- The best blog business plan is to just be kind. Sometimes I give away my course for free to people who really can’t afford it. I try my best to go above and beyond for my students after they purchase the course. Empathy is your best friend. Be kind to the people who purchased from you because without them, you’d be nowhere.
- Affiliate marketing, ads, and sponsored blog posts typically don’t generate as much revenue as online courses. These are ancillary side-hustles you should build up only after you’ve created a successful online course.
- Social media doesn’t matter that much. You can be active on Twitter and Facebook all you want, but it’s not going to drive much business for you. This is all about starting a blogging business. Pour all your effort into whatever drives the most email subscribers.
- Build ridiculous amounts of backlinks to your blog. This is important for search engine optimization and will help you get more traffic.
- Honestly, it all gets down to content, products, and backlinks. If you spend most of your time on optimizing these three things, then you’ll win.
- Automate. The great thing about sales funnels is you can automate a lot of it. Email courses, online courses, and marketing of future webinars can all be automated. Automate as much stuff as you can so you can focus on other things in your business (or on having fun).
- People aren’t going to like your products sometimes, so get over it. I have a small portion of students ask me for refunds every few months. Just give it to them and keep moving. It’s completely natural.
- Start networking with other big bloggers. You’ll have somebody to lean on for guidance, and you might even be able to collaborate on big products down the line. Make a podcast and ask them if they want to be interviewed. You get content, a new friend, and you’ll learn a lot from the conversation.
- Don’t work yourself into the fucking ground. Blogging businesses can be really addicting. The lines will blur between free time and work time. Make sure to set healthy boundaries and reward yourself for progress. Progress is all that matters in a game as long as this one.
- You’ll have to write stuff you don’t want to write. I know that writing is supposed to be this deeply personal experience that’s always somewhat fun, but when you have a blogging business, you’re going to have to write about that one thing you already wrote about 39 times before.
- Hire some help. Hire a VA to look into your emails. Hire a ghost writer to help you write content. Hiring help, once you’ve built up a pretty solid business, can really take a lot off your plate so you can feel less stressed.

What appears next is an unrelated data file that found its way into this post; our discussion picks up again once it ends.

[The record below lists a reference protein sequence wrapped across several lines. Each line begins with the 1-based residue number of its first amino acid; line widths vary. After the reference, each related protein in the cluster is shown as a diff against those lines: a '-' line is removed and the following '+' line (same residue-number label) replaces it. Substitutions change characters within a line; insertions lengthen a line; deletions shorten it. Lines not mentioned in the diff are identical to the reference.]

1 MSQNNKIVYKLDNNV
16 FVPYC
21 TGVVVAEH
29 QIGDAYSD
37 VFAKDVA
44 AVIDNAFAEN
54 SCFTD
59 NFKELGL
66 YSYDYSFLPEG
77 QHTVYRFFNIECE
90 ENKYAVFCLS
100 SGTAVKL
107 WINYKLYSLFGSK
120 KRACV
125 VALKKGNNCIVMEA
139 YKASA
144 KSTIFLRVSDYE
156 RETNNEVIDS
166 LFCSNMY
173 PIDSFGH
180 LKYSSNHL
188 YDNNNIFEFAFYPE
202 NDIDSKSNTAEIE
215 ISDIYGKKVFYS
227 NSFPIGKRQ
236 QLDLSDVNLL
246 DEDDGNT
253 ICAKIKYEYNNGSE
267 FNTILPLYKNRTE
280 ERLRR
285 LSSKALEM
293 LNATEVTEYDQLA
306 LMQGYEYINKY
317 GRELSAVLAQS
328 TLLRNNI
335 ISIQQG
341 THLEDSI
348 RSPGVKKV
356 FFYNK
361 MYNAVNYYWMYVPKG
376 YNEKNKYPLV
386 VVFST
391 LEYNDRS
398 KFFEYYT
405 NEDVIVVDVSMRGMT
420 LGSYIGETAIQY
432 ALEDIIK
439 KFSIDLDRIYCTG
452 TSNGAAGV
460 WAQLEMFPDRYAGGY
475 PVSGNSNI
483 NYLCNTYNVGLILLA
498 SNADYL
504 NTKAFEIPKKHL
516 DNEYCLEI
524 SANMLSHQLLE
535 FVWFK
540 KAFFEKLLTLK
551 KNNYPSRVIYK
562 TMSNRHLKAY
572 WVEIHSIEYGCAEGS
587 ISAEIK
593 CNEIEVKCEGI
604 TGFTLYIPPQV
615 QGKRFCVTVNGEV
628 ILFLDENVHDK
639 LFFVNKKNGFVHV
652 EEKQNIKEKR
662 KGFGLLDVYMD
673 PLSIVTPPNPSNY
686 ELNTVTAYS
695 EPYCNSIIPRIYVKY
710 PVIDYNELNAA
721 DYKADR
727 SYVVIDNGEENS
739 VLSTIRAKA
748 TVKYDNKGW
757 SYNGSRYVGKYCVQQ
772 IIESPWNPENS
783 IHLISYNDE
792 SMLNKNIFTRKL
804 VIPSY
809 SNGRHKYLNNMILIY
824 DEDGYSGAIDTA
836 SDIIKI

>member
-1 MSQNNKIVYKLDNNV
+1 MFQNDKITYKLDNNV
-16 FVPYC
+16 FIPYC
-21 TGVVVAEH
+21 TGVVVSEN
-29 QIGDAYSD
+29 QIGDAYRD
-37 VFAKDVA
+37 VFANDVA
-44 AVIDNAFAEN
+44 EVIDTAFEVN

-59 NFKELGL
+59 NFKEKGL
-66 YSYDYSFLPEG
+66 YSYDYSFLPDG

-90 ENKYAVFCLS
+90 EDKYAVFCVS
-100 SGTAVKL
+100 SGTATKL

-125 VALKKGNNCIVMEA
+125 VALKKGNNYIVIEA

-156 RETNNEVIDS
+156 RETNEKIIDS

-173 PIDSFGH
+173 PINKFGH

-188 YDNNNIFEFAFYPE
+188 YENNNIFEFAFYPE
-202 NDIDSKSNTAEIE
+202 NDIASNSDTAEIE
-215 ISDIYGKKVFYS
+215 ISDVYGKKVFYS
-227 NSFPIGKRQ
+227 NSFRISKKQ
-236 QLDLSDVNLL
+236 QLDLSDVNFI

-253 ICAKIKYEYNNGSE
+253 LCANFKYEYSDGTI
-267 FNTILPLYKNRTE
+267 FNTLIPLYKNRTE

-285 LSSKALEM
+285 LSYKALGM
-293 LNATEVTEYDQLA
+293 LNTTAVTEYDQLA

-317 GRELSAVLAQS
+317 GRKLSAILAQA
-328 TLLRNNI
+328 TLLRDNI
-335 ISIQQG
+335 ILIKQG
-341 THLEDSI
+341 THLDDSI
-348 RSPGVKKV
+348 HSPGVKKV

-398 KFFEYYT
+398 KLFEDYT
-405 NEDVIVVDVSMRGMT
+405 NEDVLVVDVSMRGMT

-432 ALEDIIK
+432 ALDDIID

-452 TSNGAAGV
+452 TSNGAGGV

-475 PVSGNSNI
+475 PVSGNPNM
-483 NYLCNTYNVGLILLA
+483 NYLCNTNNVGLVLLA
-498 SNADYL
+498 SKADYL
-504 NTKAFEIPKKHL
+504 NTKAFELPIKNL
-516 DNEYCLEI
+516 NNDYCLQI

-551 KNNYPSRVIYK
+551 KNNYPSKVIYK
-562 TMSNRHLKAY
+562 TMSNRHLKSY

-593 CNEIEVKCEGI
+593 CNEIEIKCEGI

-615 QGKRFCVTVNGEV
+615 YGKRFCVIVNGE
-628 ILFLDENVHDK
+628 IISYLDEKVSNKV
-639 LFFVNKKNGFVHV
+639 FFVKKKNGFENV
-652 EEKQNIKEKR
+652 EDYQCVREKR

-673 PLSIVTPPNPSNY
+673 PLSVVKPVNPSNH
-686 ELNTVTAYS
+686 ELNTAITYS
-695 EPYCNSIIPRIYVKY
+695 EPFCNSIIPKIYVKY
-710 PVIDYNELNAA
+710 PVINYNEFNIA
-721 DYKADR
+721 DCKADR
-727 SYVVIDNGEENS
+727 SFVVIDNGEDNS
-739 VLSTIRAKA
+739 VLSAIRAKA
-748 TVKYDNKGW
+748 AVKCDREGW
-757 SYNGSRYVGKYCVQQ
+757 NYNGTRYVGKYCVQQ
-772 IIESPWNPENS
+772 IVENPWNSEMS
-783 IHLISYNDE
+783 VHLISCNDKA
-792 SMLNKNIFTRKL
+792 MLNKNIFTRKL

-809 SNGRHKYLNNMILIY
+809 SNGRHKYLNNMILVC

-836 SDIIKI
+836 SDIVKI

- Be patient. If you’re going to go the SEO route, just know it’s going to take at least 6 months before you start seeing any real fruits of your labor.
- Celebrate every milestone. If you see a spike in traffic one day to your blog, celebrate that. Then get back to work.
- Don’t start a Youtube channel. You don’t typically make a lot with ad revenue and you also don’t typically get high conversion rates on email sign ups.
- You don’t need to be on every social media website ever made. Tik Tok can wait. Stay focused. Email subscribers are the end all and be all of your blogging business. Do more of whatever gets you more email subscribers.
- Don’t do what all the lifestyle bloggers tell you to do. Once you start making money with your blog (congratulations!) resist the urge to go to Bali and do what everybody tells you you should be doing. Use your newfound freedom how you want.
- When you don’t know what more to do in your business, just keep writing.
- Save 25% of everything that you make with your blogging business. Because taxes. 😉
How To Turn A Blog Into A Business
Let’s talk about how to turn a blog into a business for a moment. First off, a blog isn’t a business until it makes cold hard cash. Second, a blog isn’t necessarily a thriving business until it makes more than $1,000 per month.
Blogging n to share your thoughts is very different from blogging as a business.
When you’re learning how to turn a blog into a business, you’ll realize a lot of what you’re doing is more robotic than creative.
McDonald’s isn’t in the food business for creative purposes. They’re in the food business to make boatloads of cash.
When you’re a normal blogger you need to think in terms of whether a post feels good to write. When you’re blogging as a business, you need to think in terms of whether what you’re currently doing will translate into money later on.
So the first step is getting that mindset right.
Everything else regarding how to turn a blog into a business has to do with creating lots of content, figuring out how to get traffic to that content, creating a product that people want to buy, and building your notoriety all around the world wide web.
Thankfully I have a few comprehensive guides that’ll teach you how to do just that.
Thanks for reading!